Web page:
Thursday’s Poem 4/23/09

Mary Oliver – “Meeting the Fox”

When I met the fox today – such living
gold in its eyes –
neither of us
moved though only

one of us was instantly taken up with
admiration. Its legs were
braced in their motion
of sudden stop,

its ears were pricked forward
to hear what my language might be,
but I said
nothing, there was no word for the

hope I had that we
could be friends. Behind it
the hillside, then the woods,
then the entire universe.

I stood as still as a rock.
I didn’t know what to do.
Then I thought, oh well,
why not try, and I

held out my hands
in friendship, and instantly,
with a sharp bark, a very
decisive negative,

on its narrow and elegant feet,
back up the hillside
and into that other world
it flew.

Commentary
I think that for the next few days, I’ll be posting nature-oriented poems.

I have ambivalent feelings about Mary Oliver. On the one hand, her often admiring and vivid descriptions of nature appeal to me. On the other hand, her language and form don’t really impress me. Her choice of line breaks seems arbitrary, and I detect little or no sense of rhythm or sonic motifs. Her poems are more like flash fiction/vignettes in line breaks than poetry.

All that applies to this poem. Still, I like the “living gold” in the fox’s eyes – she has a good sense of selecting evocative detail like that. And I like “its ears were pricked forward / to hear what my language might be”; although sometimes her poems do seem to lack depth, I do think she has moments like this that offer something more than literal description. It is as if the fox’s simple act of being alert to sounds of danger or identification mean something more than that by phrasing it this way; the use of “language” implies some intangible connection between human and fox.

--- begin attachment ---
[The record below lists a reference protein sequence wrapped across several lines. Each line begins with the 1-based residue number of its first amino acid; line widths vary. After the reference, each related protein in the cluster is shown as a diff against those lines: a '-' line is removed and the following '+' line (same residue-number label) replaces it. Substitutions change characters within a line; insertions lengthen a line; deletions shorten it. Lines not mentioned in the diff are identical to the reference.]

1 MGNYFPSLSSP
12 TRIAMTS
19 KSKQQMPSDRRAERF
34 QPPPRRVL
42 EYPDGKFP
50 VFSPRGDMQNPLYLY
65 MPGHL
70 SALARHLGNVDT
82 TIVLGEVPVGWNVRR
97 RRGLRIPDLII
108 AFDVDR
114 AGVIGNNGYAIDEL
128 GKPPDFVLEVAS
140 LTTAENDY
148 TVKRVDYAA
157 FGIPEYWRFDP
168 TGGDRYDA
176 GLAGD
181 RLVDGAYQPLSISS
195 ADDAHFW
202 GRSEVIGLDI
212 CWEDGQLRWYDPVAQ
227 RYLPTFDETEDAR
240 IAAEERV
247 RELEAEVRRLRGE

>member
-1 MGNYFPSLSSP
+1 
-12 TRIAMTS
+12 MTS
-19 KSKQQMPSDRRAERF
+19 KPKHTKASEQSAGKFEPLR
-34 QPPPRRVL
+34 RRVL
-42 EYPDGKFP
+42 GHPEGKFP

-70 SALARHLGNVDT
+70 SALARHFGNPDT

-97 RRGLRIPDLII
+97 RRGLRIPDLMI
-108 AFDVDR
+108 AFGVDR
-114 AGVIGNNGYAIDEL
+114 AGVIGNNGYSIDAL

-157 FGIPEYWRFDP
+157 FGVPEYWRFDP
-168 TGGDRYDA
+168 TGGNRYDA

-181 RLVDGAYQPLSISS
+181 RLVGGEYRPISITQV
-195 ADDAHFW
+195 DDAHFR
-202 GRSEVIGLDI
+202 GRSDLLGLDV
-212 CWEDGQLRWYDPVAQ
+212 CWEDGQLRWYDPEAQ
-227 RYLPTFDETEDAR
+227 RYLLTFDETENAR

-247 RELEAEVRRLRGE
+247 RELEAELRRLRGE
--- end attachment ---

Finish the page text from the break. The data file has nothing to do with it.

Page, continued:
Then she goes on to the failure of language to capture the experience, and the sense of cosmic significance in this trivial meeting by imagining localities being part of larger realms.

And yet, at the end, the fox rejects this idea of connectedness, barking his “decisive negative” at her offer of friendship. And though the speaker imagines them both part of a larger universe, he flees to “that other world.” These things do make me think about nature in more than one way. I agree with many of the criticisms of Oliver’s work from a literary point of view, but I don’t agree that she oversentimentalizes nature. She does have a loving gaze toward it, but I think that, in moments like this, she recognizes the difference between her attitudes about nature and the reality (or the attitudes of non-human beings).

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3 Responses to Thursday’s Poem 4/23/09

  1. Angele says:

    I wouldn’t characterize Mary Oliver’s attitude toward nature as necessarily sentimental, but I do think that she glosses over nature’s less lovely aspects–the harshness of animal life, its red-in-tooth-and-claw moments.

    The speaker’s desire in “Meeting the Fox” and other Oliver poems–to befriend or to merge emotionally with a wild animal–reminds me of a number of children’s books in which a lonely child manages this feat (“The Yearling” and “My Friend Flicka” come immediately to mind). This, I think, is one source of Oliver’s popularity.

    On to the poem. I like the speaker’s awareness in this poem of the irony and inevitable defeat of her “…hope I had that we/could be friends” and the precision of her description of the fox:

    “…such living
    gold in its eyes –”
    ……………….
    “Its legs were
    braced in their motion
    of sudden stop,

    its ears were pricked forward…”
    ……………….

    “…a sharp bark, a very
    decisive negative,

    on its narrow and elegant feet,
    back up the hillside
    and into that other world
    it flew.”

    I agree with you that Oliver’s choice of line breaks SEEMS arbitrary, but I see them as quite deliberate. If I were reading “Meeting the Fox” aloud, I would read it with ragged breaths–as if the excited speaker had rushed to tell her encounter to a friend. Oliver is not concerned with rhythm or sonic motifs; as you said, “Her poems are more like flash fiction/vignettes in line breaks than poetry.”

  2. staringatangels says:

    On the line breaks – I don’t think her lines are natural or, at least in this poem, made to be said in ragged breaths: “its ears were pricked forward” and “on its narrow and elegant feet” are quite mouthfuls.

  3. Angele says:

    I didn’t say that Oliver’s line breaks were “natural,” only deliberate.

    I’ll try reading “Meeting the Fox” aloud with ragged breaths the next time we meet, as a challenge. “…[O]n its narrow and elegant feet” can’t be any more of a mouthful than “She sells sea shells by the seashore.”

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